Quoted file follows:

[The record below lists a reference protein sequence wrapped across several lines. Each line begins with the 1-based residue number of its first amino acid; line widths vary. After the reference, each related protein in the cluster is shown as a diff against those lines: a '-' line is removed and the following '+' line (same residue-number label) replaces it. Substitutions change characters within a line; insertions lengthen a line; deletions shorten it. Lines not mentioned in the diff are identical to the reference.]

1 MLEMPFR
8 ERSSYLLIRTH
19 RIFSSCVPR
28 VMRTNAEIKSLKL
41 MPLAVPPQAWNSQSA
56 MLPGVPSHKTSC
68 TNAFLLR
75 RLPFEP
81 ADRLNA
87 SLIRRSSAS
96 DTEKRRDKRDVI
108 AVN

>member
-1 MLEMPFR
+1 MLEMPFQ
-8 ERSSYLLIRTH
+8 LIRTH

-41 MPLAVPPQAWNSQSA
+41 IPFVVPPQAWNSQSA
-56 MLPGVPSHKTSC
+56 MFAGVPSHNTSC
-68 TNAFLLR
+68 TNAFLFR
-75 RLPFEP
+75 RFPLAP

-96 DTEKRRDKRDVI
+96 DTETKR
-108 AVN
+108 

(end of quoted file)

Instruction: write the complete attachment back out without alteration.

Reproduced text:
[The record below lists a reference protein sequence wrapped across several lines. Each line begins with the 1-based residue number of its first amino acid; line widths vary. After the reference, each related protein in the cluster is shown as a diff against those lines: a '-' line is removed and the following '+' line (same residue-number label) replaces it. Substitutions change characters within a line; insertions lengthen a line; deletions shorten it. Lines not mentioned in the diff are identical to the reference.]

1 MLEMPFR
8 ERSSYLLIRTH
19 RIFSSCVPR
28 VMRTNAEIKSLKL
41 MPLAVPPQAWNSQSA
56 MLPGVPSHKTSC
68 TNAFLLR
75 RLPFEP
81 ADRLNA
87 SLIRRSSAS
96 DTEKRRDKRDVI
108 AVN

>member
-1 MLEMPFR
+1 MLEMPFQ
-8 ERSSYLLIRTH
+8 LIRTH

-41 MPLAVPPQAWNSQSA
+41 IPFVVPPQAWNSQSA
-56 MLPGVPSHKTSC
+56 MFAGVPSHNTSC
-68 TNAFLLR
+68 TNAFLFR
-75 RLPFEP
+75 RFPLAP

-96 DTEKRRDKRDVI
+96 DTETKR
-108 AVN
+108 